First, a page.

Does this image of a man excitedly holding a picture of an old book with a big fish in it excite you? If so, The Booksellers is made specifically for you and you alone.

Sex, violence, and groundbreaking cinematography are among the many, many things that The Booksellers is not selling. Sorry, but they just sell books. It’s right there in the title. Actually, because this is a documentary “exposing” the decidedly un-seedy underbelly of New York rare book collectors, purveyors, and auctioneers, it isn’t even really selling you anything.

The Booksellers is a perfectly quaint, fairly responsible “talking head” interview extravaganza about people who think books are super neat. If this is disinteresting to you, nothing in the paragraphs that follow are gonna put a whisper in your snickerbox. On the other hand, if you have been personally victimized by Marie Kondo’s book disposals, let’s giggle about a glorified “very special episode” of Antiques Roadshow.

Right, now that all the non-nerds are gone, how good do old books smell, right? If you wish that Gwyneth Paltrow made a candle that smelled of a novel being opened instead, The Booksellers are your people. Other than the brilliant Fran Leibowitz, the interviewees get no more high profile than the woman who went on Pawn Stars to appraise books and the auctioneer who presided over the sale of the most expensive book ever sold. No spoilers as to what it was, but it was not one of the books bound in human skin that are mentioned.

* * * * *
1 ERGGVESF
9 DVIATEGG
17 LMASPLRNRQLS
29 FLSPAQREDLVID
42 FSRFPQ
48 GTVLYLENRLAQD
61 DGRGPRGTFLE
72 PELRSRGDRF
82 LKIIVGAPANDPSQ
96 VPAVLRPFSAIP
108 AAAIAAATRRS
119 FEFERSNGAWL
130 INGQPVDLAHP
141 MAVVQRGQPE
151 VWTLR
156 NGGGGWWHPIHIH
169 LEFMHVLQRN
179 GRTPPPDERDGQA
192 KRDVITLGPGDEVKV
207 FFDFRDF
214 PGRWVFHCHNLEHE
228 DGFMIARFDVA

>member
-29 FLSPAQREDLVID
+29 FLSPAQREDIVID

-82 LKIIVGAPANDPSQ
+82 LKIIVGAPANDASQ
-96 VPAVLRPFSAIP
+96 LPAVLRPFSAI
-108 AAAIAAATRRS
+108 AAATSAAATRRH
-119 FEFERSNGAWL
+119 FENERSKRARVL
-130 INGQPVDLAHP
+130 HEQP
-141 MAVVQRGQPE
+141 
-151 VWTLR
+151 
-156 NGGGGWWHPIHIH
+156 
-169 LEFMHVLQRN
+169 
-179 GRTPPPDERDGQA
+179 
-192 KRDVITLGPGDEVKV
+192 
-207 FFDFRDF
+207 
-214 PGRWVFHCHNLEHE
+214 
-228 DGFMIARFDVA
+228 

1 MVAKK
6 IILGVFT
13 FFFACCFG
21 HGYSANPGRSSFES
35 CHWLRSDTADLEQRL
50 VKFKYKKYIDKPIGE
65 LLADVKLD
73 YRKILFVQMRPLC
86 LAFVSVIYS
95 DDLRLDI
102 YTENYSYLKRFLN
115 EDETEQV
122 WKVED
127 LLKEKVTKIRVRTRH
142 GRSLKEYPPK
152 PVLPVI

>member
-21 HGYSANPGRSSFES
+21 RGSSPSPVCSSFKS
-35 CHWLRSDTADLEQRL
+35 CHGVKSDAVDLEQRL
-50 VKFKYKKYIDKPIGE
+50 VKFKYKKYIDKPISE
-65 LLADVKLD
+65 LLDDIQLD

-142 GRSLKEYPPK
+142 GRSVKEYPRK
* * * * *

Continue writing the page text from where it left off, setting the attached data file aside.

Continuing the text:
For the most part, nothing said is particularly revelatory. Did you know that the internet has complicated and possibly ruined rare book collecting and selling? If not, you could have deduced it by the fact that Al Gore’s internet ruins just about everything. Did you know that people who collect books are inclined to collect other, weirder crap? If not, you could have deduced it by the “whimsical” mustaches on display. Did you know that rich, white dudes made it very difficult for non-dudes and non-white folks to participate in the book culture? If not, you could have deduced it by being alive in America.

Bonus points to The Booksellers for spending a not-insignificant amount of time exploring the intersection of the rare book world and black culture. The film also speaks for and champions women like Madeleine B. Stern and Leona Rostenberg, who used literary sleuthing to find out that Louisa May Alcott used a pseudonym to write 19th century smut! “Ribald prose from the pen that brought you Little Women” is exactly as sensational as it gets for a documentary that features a page-by-page presentation of fish pictures at one point.

What mildly elevates The Booksellers over the billion other documentaries about niche subjects that feature quirky seated experts excitedly discussing their quirks is its reverence for what books symbolize. Everything in life these days is filtered through a COVID-19 lens. With tens of thousands dead and life uncertain, the importance of books as historical artifacts, as tangible teleporters to different worlds, and as proof that the human mind is capable of great and mighty things is not insignificant. Maybe the kooky collectors of meticulously bound words had already figured something the rest of us needed a pandemic to teach us.

Grade = B

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